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    • The running gag of Hori's Romanticized Abuse kink, in which she gets excited whenever Miyamura acts like an abusive Bastard Boyfriend. It straddles the line with the fanbase considering the gag funny or not. Not helping matters is Miyamura himself is consistently uncomfortable with it, which pushes the gag further into Cringe Comedy territory.
    • The resolution of the Tooru/Yuki romantic subplot. Some readers found Yuki avoiding Yanagi's confession by fake dating Tooru, and how she and Tooru used the fake relationship to dissuade Sakura from pursuing him, as unfair to both suitors and make Tooru and Yuki look cruel to them without actually having to address their romantic status. On the other hand, other fans were happy with the development, as it helped Tooru and Yuuki grow closer, and said suitors eventually got over their crushes and became friends with them.
  • Eight Deadly Words: Due to adapting Omake's chapters and ignoring the endgame plot, some readers got tired of the story past Miyamura's Christmas proposal and admitted to being neutral to low regarding of the cast besides Hori and Miyamura, given their development takes up a lot of chapters as well.
  • Ensemble Darkhorse:
    • Iura ranked third in the popularity poll despite not having a character arc in the remake at the time and getting far less focus compared to the rest of the supporting cast.
    • Yanagi ranked fifth in the same popularity poll despite, at the time, only having been recently introduced to the cast and not having many spotlight chapters to show for himself.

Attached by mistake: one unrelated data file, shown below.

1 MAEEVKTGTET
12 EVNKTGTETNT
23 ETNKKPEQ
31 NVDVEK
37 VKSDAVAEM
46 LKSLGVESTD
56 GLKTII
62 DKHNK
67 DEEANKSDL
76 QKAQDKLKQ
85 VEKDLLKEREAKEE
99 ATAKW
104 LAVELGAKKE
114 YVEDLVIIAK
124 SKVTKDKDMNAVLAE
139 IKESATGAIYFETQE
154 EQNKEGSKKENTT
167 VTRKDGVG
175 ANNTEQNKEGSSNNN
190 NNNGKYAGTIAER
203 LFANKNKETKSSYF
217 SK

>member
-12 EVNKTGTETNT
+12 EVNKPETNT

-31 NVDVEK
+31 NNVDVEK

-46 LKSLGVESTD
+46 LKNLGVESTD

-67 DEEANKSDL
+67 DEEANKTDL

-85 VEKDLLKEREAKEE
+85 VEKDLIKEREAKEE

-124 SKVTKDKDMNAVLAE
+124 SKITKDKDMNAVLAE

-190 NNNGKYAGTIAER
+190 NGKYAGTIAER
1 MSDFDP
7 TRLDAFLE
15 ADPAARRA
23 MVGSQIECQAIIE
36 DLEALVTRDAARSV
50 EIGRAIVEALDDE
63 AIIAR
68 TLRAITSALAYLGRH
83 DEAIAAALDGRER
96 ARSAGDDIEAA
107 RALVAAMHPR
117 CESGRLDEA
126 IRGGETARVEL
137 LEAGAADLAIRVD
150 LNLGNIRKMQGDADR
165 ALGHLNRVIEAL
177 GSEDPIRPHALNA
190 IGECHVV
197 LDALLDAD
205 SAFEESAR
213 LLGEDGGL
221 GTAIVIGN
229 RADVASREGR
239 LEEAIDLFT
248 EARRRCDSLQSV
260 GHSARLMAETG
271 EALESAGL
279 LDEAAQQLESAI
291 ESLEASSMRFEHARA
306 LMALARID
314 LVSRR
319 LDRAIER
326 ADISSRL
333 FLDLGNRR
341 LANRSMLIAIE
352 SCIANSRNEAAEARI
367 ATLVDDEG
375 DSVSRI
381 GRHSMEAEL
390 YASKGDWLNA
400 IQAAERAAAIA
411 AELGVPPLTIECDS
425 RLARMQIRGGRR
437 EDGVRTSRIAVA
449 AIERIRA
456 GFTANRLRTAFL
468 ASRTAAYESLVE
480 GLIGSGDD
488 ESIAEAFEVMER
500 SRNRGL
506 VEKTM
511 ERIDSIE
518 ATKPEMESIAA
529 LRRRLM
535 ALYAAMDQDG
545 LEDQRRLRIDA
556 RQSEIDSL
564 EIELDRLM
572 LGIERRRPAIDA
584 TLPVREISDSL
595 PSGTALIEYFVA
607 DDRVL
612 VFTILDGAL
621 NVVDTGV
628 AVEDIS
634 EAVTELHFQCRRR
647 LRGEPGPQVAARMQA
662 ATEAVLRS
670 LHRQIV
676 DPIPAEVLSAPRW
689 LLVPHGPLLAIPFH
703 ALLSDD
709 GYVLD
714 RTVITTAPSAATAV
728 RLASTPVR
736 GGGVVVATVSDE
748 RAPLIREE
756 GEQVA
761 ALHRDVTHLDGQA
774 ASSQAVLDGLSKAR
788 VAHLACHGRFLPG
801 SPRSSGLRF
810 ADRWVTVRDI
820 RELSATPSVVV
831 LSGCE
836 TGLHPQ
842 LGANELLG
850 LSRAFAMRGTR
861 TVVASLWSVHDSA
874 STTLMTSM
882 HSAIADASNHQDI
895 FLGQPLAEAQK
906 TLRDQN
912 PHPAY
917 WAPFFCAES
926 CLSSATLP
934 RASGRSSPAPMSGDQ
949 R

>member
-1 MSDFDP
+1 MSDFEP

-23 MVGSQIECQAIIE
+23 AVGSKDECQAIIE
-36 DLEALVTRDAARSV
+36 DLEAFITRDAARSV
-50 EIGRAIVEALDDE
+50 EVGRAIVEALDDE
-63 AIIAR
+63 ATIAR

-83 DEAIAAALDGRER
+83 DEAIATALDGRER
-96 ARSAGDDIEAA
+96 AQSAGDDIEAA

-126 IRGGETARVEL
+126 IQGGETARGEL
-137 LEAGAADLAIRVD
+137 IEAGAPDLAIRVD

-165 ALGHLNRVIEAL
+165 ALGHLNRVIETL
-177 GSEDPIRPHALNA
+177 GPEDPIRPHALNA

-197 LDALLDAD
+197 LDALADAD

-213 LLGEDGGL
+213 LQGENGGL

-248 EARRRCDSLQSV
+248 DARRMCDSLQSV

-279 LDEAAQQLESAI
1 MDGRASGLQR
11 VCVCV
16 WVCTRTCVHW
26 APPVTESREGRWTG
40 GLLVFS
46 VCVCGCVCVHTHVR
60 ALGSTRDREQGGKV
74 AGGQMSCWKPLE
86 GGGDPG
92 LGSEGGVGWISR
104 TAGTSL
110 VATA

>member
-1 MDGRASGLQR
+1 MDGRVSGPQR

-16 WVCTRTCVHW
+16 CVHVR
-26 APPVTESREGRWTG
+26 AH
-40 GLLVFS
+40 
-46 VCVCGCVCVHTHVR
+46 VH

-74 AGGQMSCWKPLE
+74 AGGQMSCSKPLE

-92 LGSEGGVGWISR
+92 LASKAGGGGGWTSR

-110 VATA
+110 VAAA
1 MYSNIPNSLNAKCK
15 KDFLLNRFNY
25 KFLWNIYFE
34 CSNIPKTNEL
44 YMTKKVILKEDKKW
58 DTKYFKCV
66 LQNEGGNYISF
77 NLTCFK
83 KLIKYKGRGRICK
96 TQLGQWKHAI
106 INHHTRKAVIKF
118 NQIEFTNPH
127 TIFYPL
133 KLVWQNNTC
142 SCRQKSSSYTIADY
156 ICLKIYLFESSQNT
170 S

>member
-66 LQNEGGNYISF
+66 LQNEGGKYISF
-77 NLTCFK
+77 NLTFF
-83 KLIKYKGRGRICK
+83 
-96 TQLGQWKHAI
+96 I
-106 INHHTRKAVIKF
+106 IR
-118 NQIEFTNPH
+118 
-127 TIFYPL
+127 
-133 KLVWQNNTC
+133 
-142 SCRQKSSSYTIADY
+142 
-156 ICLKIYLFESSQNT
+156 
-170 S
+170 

• Growing the Beard: The animation in the original webcomic-based OVAs seem to have gotten better over time, as the colors are shaded and the characters have more complicated movements in the later episodes.
  • Harsher in Hindsight: Miyamura's comment towards Hori in chapter 1: "I figured after yesterday, you would do your best to avoid me." Seems like a light-hearted statement based on Hori's public image issues (based on her reaction from earlier in the chapter) but it goes much deeper than that for Miyamura.
  • Hilarious in Hindsight:
    • In chapter 4, Hori off-handedly says to Miyamura that he looks thin enough to fit into her clothes. It turns out (in a much later chapter) that he is. And then some. To her predictable chagrin.
    • In the anime, Hori's father is voiced by Jotaro. Another very popular Rom-Com has one of the main protagonists' father voiced by Dio. Both fathers have very similar laid-back and trolly personalities and end up being popular with fans. It seems the Jotaro vs Dio rivalry transcends time and space.
  • Ho Yay:
    • Repeatedly, between Tooru and Miyamura once they become friends.
    • Also Miyamura and Shindou. Good lord Shindou acts like he's in love with Miyamura half the time.
    • Tanihara (one of Miyamura's middle school bullies) can't accept that Shindou is friends with Miyamura. The way he talks, it's as if Tanihara thinks Shindou belongs to him.
  • Memetic Mutation:
    • SORRY, IT'S EGG TIME! Explanation